We have found litigation is underway against Monsanto (manufacturers of the agricultural chemical glyphosate which is claimed to cause cancer) and car manufacturer Ford.
The majority of actions involve Australia’s banks and multinational mining companies and car manufacturers not necessarily headquartered in the US.
In truth the ILR has been paying close attention to Australia for well over a decade because of the pioneering role played by an Australian company, then known as IMF Bentham, in the practice of litigation funding which the ILR opposes.
A Bentham company agreed to fund proceedings in 2001 related to the waterfront industrial dispute of late 1990s, marking the first involvement of litigation funders in class action litigation anywhere in the world.
Australia’s High Court magnified the problem by ruling that litigation funding was not an abuse of process or contrary to public policy — a decision seen as a watershed moment in the growth of litigation funding in Australia.
The ILR has published research papers on the impact of litigation funding in Australia prepared by major Australian law firms King & Wood Mallesons and Clayton Utz. Both firms act for defendants in class action cases.
Clayton Utz said it had no continuing relationship with the ILR beyond its work on the research paper. King & Wood Mallesons did not respond to Inq’s questions.
Earlier this year the ILR published a review of its decade-long global campaign to restrict litigation funding. It noted that back in 2009 the practice “was largely concentrated in Australia” and that its warnings of associated dangers including “frivolous and abusive litigation” spreading to the United States had proved “well-grounded”.
The ILR has proven itself to be an influence peddler par excellence.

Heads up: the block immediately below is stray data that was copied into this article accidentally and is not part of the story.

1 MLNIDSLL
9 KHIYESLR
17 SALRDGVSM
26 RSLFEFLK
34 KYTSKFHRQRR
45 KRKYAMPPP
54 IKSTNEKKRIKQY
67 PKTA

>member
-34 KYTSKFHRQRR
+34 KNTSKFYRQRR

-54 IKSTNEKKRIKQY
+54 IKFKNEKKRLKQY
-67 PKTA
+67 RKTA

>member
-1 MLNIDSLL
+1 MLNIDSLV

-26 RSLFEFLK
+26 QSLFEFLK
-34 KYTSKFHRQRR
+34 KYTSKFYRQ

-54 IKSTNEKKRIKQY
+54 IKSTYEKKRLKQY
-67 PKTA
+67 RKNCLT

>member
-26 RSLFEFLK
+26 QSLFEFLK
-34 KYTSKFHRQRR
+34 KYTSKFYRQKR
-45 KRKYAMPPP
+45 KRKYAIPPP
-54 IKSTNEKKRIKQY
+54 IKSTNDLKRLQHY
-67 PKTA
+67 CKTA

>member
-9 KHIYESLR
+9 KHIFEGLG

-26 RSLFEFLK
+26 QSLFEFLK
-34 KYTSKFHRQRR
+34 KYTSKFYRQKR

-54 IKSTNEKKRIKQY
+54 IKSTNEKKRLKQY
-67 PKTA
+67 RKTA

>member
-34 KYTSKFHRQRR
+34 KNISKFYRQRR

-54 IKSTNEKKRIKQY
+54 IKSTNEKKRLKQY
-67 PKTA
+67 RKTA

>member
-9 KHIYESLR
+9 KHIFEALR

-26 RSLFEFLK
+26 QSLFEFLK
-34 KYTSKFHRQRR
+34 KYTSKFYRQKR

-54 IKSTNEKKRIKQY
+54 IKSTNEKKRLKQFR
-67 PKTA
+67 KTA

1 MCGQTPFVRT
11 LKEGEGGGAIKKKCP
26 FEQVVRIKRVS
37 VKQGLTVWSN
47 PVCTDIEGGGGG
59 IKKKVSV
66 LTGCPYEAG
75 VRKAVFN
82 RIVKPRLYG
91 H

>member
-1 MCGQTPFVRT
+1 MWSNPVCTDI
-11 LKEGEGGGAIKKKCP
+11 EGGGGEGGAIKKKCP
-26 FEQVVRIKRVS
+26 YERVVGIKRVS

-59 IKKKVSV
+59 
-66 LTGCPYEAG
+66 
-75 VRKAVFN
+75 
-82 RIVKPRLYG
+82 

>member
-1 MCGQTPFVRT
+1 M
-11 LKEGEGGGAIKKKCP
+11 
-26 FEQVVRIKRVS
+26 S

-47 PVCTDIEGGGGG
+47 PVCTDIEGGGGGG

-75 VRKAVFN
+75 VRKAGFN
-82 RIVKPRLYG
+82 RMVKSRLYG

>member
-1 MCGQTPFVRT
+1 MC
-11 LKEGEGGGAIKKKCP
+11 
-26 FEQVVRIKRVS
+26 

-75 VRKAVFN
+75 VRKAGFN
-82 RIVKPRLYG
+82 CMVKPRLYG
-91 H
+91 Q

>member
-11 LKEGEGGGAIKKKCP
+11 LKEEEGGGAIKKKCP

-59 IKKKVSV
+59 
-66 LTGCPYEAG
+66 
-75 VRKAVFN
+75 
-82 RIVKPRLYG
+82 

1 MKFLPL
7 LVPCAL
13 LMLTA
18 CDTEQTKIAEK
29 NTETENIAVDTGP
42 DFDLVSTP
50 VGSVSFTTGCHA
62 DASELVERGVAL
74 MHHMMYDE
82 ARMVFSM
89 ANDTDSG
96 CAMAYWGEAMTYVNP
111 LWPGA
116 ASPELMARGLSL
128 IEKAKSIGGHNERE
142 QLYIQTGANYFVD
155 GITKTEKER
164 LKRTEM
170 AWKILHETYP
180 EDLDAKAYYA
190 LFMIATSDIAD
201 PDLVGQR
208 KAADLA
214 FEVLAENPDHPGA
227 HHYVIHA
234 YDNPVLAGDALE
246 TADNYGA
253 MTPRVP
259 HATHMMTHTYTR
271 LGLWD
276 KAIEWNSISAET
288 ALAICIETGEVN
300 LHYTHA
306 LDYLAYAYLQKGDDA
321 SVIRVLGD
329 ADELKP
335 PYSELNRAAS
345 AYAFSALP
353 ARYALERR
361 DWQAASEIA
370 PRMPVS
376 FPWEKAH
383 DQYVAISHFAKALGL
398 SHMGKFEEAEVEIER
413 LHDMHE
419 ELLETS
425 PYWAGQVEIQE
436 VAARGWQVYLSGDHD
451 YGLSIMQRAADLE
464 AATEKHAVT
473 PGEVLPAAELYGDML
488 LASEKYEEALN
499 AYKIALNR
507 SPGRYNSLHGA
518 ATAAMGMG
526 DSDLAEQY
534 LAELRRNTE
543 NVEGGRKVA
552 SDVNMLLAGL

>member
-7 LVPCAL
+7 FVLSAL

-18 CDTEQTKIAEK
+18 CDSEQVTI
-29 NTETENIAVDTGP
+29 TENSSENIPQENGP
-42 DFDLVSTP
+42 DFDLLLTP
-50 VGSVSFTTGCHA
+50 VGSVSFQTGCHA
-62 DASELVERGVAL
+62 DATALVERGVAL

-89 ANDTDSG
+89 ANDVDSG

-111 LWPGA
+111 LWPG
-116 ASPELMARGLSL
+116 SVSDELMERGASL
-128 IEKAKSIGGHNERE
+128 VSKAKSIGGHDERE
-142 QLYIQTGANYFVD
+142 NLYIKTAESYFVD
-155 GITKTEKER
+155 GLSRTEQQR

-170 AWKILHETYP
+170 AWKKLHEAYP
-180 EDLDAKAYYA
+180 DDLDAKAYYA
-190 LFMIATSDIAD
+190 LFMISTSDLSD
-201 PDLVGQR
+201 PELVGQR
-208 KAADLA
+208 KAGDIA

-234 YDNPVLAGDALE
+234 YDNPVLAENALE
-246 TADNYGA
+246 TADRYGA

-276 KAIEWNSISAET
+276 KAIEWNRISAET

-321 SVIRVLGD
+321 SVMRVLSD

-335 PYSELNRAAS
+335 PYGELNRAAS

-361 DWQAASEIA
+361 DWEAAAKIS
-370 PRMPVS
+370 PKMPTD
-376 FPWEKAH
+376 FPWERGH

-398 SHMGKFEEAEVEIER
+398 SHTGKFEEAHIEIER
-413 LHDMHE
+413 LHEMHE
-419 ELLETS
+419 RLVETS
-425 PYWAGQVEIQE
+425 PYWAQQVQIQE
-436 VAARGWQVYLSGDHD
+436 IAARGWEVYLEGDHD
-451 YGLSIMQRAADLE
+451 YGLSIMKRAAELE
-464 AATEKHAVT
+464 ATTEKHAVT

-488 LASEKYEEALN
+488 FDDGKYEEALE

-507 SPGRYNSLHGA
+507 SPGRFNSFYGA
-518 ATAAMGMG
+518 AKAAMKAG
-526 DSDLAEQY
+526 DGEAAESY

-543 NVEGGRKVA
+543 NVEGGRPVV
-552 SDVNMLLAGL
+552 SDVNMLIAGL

Despite its activities in Australia and its clear mission to change laws for the benefit of American business the ILR is not registered on the Australian government’s foreign influence transparency register.
Last week the ILR reported some joy when Treasurer Josh Frydenberg announced third-party litigation funders would need to hold a financial services licence and be subject to new regulations.
“Now more than ever we want Australian businesses staying in business and focused on keeping people in jobs rather than fending off class actions funded by unregulated and unaccountable parties,” Frydenberg said.
The Australian — which reported Frydenberg approvingly — has been a key promoter of the idea claiming last year that there has been an “explosion” in litigation funding which “threatened investment and jobs in Australia with more than $10 billion in claims lodged against businesses in 2018-19”.
As Inq reports tomorrow, these figures, too, are one more part of a confected crisis.
A spokesman for Porter told Inq the attorney-general had not mischaracterised the Huon Corporation case in his statement, but Inq stands by its reporting.